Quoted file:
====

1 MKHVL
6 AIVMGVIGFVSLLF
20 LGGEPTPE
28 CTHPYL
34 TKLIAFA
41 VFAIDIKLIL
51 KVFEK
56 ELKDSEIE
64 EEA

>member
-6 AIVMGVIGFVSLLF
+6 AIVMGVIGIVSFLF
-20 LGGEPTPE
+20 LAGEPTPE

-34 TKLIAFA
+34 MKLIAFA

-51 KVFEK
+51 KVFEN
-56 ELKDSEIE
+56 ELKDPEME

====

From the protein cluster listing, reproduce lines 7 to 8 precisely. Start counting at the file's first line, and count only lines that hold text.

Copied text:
51 KVFEK
56 ELKDSEIE